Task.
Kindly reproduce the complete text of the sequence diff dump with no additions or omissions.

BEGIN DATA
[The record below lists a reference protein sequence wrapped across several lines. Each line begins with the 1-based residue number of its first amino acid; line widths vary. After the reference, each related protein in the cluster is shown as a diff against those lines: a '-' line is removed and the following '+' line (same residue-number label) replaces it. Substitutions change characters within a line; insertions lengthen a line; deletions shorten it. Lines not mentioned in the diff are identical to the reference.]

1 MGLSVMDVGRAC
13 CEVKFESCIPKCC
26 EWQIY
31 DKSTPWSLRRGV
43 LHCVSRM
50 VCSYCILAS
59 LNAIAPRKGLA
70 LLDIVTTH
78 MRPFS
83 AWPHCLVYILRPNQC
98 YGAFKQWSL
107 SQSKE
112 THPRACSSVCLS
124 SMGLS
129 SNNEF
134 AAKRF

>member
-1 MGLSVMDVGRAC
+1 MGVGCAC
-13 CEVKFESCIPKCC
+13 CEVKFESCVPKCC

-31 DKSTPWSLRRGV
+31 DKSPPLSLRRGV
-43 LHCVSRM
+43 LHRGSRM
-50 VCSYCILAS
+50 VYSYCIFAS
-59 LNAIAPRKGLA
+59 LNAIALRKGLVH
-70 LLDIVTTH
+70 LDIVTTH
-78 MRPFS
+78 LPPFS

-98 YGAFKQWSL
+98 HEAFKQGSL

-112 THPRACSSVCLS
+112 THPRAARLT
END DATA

[The record below lists a reference protein sequence wrapped across several lines. Each line begins with the 1-based residue number of its first amino acid; line widths vary. After the reference, each related protein in the cluster is shown as a diff against those lines: a '-' line is removed and the following '+' line (same residue-number label) replaces it. Substitutions change characters within a line; insertions lengthen a line; deletions shorten it. Lines not mentioned in the diff are identical to the reference.]

1 MGLSVMDVGRAC
13 CEVKFESCIPKCC
26 EWQIY
31 DKSTPWSLRRGV
43 LHCVSRM
50 VCSYCILAS
59 LNAIAPRKGLA
70 LLDIVTTH
78 MRPFS
83 AWPHCLVYILRPNQC
98 YGAFKQWSL
107 SQSKE
112 THPRACSSVCLS
124 SMGLS
129 SNNEF
134 AAKRF

>member
-1 MGLSVMDVGRAC
+1 MGVGCAC
-13 CEVKFESCIPKCC
+13 CEVKFESCVPKCC

-31 DKSTPWSLRRGV
+31 DKSPPLSLRRGV
-43 LHCVSRM
+43 LHRGSRM
-50 VCSYCILAS
+50 VYSYCIFAS
-59 LNAIAPRKGLA
+59 LNAIALRKGLVH
-70 LLDIVTTH
+70 LDIVTTH
-78 MRPFS
+78 LPPFS

-98 YGAFKQWSL
+98 HEAFKQGSL

-112 THPRACSSVCLS
+112 THPRAARLT